Gumbo also had $4 380 travel expenses to Malaysia, on Zim Airways business, paid for by ZINARA.
“The point was that Zim Airways did not have money. You could not then get money from Air Zimbabwe because they were strained and they could not pay because it was now like two separate accounts or entities — Air Zimbabwe on its own, Zim Airways on its own.
“But then how do you go to Malaysia and do Government business, we needed money to go there. What we then did at the ministry was then to say let’s look at a parastatal that can fund the trip so that’s is how we did it. ZINARA was the only place where we could get money, but still it was Government business.”
When Simba Chikore, son-in-law to former President Robert Mugabe, landed a top job at national airline Air Zimbabwe, not even the most credulous could not smell a whiff of nepotism. Gumbo dutifully defended the appointment.
“Chikore is the new chief operating officer of Air Zimbabwe. We advertised the job and the response was good. I have been given the results of the hiring process by the board chairman and there were seven candidates and he came tops all round.
“It was done by experts and his experience as a pilot for Air Zimbabwe and in Qatar, as well as his training in the US prevailed. He was just too good because the guy who came second was way below him in terms of points. I’m aware that some people will raise eyebrows, but from the results I think he deserves the job and as minister, I accept the appointment,” Gumbo said, adding:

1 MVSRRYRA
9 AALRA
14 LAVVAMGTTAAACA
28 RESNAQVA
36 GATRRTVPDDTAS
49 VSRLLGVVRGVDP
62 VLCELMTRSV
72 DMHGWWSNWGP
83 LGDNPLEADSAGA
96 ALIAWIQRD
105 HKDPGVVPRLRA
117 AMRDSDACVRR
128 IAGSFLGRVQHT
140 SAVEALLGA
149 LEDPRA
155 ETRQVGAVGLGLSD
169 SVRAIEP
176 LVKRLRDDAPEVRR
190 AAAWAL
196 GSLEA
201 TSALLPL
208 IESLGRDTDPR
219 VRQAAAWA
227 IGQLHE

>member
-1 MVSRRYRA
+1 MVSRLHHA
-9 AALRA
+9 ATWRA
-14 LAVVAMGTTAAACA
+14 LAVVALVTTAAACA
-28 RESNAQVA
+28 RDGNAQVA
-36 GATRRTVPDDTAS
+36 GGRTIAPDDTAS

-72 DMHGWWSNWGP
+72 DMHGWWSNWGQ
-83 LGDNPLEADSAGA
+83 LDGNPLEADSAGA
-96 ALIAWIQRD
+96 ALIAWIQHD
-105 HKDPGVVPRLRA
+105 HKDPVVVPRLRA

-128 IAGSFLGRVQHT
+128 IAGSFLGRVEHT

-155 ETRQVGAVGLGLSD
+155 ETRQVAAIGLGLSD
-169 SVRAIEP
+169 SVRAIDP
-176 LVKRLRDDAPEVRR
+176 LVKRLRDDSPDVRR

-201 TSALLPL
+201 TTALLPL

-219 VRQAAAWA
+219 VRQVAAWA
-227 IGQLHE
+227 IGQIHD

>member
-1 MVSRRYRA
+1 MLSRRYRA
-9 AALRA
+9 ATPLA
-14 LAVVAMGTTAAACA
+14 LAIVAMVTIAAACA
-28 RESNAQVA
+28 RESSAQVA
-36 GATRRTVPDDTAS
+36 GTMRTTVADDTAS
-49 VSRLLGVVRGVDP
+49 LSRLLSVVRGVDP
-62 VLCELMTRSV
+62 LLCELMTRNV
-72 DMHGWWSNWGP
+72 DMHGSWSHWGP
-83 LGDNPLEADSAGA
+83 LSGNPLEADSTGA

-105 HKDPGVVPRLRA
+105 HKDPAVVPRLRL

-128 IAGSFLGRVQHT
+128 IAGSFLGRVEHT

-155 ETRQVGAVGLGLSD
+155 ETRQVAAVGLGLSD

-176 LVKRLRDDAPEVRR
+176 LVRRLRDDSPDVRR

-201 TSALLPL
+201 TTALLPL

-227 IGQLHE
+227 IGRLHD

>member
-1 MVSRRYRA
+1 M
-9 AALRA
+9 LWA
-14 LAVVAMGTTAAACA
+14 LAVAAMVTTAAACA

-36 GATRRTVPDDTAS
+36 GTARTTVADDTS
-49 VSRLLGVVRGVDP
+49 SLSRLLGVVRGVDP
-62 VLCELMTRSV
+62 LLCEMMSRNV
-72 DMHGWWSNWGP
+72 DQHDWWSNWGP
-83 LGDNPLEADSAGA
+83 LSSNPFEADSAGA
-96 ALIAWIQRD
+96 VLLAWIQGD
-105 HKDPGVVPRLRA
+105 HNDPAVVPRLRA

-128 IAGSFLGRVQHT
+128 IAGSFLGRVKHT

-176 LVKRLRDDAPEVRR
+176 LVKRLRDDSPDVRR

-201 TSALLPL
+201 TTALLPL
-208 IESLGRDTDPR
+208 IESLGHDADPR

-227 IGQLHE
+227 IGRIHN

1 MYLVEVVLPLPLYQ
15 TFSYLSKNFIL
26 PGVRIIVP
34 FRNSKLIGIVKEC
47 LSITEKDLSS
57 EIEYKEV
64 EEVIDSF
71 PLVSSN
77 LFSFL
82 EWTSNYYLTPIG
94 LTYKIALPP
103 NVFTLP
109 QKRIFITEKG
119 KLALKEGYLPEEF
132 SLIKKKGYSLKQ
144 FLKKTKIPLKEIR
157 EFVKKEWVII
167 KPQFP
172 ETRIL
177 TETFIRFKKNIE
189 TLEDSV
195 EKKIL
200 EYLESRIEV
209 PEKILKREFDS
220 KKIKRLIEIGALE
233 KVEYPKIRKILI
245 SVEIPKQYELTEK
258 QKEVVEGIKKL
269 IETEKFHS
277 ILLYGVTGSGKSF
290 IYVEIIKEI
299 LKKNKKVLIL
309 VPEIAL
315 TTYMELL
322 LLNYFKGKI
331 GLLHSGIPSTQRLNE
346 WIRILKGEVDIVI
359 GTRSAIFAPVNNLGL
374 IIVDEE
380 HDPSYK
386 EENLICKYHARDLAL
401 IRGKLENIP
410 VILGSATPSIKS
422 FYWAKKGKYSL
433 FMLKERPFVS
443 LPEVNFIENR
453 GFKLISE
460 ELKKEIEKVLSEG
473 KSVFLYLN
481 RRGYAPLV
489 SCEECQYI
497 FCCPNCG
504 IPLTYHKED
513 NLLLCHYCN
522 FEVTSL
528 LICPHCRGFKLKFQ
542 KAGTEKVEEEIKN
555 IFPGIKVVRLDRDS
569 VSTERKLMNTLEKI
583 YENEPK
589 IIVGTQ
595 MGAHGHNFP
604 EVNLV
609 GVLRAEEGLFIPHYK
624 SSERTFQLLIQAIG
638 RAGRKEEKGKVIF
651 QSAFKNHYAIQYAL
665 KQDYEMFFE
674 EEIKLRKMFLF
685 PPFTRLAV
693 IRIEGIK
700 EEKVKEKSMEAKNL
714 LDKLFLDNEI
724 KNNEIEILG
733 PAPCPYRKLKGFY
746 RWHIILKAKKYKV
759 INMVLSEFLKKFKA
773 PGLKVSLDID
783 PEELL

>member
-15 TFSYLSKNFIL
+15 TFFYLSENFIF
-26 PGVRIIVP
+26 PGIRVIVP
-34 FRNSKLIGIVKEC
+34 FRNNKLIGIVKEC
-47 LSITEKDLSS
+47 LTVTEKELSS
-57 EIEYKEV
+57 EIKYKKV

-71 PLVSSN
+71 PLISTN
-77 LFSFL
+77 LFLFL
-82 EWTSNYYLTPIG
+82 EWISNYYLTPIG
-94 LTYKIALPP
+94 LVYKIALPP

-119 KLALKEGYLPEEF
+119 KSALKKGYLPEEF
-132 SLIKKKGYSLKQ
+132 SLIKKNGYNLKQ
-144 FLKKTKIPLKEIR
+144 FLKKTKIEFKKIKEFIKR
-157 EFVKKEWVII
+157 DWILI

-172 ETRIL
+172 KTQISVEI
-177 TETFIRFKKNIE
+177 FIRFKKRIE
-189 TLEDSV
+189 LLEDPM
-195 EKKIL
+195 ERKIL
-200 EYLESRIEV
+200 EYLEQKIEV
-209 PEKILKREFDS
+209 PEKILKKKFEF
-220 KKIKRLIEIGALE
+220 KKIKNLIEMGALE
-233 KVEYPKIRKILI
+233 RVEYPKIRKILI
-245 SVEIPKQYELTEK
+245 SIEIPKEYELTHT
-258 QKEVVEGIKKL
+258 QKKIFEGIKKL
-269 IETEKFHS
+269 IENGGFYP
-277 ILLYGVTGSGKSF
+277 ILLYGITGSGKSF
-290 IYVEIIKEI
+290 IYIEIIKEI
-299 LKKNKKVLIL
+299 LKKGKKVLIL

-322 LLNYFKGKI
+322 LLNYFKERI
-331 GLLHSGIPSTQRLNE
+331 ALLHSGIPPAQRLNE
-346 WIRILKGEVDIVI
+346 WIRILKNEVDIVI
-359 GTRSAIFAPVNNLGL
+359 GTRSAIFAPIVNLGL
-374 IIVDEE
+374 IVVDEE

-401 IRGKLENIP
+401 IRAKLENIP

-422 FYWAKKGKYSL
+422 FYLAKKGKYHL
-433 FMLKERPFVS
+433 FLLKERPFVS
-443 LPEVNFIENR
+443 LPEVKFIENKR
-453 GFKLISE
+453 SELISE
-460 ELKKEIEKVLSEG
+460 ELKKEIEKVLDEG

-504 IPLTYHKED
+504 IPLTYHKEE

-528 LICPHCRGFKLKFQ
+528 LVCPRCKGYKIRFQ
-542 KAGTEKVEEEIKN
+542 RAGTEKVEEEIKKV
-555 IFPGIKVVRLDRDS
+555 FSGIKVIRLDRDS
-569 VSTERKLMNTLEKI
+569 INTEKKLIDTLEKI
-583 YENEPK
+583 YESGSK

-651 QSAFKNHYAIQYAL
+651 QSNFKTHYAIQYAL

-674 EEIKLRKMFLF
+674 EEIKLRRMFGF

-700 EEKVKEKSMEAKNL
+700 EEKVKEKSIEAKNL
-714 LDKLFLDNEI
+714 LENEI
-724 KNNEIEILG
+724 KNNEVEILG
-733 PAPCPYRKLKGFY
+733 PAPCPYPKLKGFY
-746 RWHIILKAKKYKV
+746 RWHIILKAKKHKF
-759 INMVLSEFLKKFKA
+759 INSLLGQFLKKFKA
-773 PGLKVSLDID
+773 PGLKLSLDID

“It does not mean that the President’s relatives, his children or anyone associated with him cannot be employed in Zimbabwe. I’m a relative of the President but does that mean I’m not supposed to be minister?”
“I hope people will not spread lies of favouritism because he truly deserves the job. He was interviewed by both outsiders and the Air Zimbabwe team,” Gumbo said.
Chikore was to last only a year at Air Zimbabwe, during which time he eclipsed hapless chief executive Ripton Muzenda.
Chikore then moved on to drive the murky Zimbabwe Airways project.
When an airline blogger posted images of a Boeing 777 emblazoned ‘Zimbabwe Airways’ late June 2017, speculation ran wild, but the consensus quickly emerged that Air Zimbabwe was finally shedding its troubled past and rebranding.
Not so, Gumbo said.
The planes had nothing to do with government. Or the Mugabes. The aircraft had been purchased by unnamed private, non-resident Zimbabwean investors.
“This has nothing to do with government; we have no good books to attract partnerships. All we are doing is to assist them,” Gumbo told the Zimbabwe Independent in November 2017.
“This has nothing to do with President Mugabe or government. I told them (unnamed investors) we had initiated talks with several airlines so they just adopted my idea and we took them to Malaysia, which had shown interest. They clinched the deal and as minister I am only facilitating, just like I am doing on the roads.”
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